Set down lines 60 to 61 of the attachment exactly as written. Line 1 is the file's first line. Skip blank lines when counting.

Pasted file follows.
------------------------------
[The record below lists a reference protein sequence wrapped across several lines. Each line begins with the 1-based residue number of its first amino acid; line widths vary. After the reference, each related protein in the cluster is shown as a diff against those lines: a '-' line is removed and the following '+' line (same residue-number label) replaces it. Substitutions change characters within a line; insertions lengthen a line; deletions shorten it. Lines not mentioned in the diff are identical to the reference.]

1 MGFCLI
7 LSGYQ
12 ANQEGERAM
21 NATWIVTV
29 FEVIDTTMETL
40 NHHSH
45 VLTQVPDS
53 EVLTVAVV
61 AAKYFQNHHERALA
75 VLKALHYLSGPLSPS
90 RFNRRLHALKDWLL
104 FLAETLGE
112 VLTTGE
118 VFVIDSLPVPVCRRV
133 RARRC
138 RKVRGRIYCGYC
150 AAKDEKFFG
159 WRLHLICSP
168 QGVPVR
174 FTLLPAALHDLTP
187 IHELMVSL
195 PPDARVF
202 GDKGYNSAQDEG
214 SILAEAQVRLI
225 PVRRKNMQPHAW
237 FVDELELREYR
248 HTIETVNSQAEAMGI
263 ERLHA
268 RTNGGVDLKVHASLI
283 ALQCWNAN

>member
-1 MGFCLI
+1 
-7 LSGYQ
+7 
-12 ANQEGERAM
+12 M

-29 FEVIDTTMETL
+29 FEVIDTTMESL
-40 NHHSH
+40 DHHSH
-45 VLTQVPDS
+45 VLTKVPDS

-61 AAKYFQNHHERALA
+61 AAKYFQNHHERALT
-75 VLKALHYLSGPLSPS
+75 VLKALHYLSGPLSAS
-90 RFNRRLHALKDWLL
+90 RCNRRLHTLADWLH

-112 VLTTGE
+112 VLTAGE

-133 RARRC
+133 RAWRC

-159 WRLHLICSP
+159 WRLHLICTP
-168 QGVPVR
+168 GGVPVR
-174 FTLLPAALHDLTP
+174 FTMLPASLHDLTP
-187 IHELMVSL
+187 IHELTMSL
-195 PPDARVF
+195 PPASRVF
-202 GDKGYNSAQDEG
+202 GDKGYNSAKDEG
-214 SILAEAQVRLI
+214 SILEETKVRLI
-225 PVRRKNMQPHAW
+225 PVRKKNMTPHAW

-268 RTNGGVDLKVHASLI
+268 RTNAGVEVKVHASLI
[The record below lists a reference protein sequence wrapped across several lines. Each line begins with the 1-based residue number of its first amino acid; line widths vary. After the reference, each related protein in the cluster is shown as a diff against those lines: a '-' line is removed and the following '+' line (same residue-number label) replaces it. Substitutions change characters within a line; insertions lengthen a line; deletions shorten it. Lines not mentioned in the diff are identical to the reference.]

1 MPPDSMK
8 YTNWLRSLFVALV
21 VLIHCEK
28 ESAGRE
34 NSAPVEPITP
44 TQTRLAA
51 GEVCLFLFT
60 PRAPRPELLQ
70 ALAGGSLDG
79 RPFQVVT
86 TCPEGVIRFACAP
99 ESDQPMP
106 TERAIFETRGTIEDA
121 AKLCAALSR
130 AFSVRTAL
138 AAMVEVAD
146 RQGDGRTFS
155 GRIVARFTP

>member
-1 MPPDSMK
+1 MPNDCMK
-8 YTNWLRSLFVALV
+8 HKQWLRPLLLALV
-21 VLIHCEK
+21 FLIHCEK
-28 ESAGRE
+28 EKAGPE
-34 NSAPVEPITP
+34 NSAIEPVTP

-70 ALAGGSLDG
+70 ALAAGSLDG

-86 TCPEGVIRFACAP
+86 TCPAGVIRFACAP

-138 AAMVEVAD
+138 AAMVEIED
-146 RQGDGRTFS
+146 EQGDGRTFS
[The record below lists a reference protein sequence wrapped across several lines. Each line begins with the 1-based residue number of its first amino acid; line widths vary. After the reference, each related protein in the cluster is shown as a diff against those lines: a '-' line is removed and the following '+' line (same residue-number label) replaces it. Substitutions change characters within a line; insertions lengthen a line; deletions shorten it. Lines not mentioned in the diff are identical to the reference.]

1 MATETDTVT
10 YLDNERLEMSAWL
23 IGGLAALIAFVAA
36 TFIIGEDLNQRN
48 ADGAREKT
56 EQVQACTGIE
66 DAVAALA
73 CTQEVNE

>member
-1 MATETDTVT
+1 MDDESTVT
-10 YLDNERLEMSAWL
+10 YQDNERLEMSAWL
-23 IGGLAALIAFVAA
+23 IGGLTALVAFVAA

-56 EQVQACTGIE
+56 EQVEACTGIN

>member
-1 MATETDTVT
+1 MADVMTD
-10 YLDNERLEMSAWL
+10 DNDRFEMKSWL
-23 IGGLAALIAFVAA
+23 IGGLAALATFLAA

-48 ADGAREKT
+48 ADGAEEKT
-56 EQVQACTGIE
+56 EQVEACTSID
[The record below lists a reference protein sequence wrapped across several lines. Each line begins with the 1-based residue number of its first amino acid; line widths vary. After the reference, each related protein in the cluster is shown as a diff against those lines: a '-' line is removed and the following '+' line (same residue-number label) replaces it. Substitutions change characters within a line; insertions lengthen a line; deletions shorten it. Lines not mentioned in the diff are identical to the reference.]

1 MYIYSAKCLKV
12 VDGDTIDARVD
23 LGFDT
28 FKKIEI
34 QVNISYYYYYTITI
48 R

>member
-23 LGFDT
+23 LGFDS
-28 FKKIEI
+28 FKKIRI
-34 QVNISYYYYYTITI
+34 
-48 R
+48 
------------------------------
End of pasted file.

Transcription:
+174 FTMLPASLHDLTP
-187 IHELMVSL